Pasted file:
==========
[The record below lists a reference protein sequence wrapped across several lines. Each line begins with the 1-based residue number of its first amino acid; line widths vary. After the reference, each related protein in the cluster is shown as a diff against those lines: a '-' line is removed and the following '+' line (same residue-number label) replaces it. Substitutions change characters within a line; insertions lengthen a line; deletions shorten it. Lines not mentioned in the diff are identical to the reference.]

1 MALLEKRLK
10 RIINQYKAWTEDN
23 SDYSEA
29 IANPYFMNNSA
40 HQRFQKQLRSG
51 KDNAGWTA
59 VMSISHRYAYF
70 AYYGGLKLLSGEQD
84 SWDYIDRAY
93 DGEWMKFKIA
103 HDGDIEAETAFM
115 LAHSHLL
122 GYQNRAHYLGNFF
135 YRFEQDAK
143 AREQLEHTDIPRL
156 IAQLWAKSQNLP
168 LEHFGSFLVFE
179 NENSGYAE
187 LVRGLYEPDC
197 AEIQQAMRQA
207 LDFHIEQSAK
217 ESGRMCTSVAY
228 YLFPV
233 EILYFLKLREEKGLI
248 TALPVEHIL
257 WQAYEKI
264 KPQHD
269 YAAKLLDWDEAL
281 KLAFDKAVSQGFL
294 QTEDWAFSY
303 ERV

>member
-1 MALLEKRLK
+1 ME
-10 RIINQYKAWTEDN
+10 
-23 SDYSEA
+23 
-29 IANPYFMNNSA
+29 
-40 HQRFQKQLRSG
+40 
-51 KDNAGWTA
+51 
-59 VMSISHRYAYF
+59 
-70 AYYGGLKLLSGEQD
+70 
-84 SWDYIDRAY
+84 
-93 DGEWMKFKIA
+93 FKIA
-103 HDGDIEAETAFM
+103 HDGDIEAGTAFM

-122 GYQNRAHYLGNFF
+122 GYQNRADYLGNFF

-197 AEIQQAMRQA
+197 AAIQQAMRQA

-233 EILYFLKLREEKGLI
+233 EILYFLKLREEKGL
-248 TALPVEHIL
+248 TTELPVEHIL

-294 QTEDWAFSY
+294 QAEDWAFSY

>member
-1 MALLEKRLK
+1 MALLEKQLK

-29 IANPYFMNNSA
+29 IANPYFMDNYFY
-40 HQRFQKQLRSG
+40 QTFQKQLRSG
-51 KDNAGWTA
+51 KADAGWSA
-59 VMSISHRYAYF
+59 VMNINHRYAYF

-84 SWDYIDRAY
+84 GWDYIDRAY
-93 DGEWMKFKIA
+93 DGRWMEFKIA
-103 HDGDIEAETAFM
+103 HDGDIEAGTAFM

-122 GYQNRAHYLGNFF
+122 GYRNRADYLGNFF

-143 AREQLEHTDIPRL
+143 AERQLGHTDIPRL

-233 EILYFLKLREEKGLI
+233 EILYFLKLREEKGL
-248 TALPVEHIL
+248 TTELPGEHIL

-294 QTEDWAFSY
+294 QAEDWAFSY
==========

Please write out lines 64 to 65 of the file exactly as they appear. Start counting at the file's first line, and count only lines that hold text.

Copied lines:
-294 QTEDWAFSY
+294 QAEDWAFSY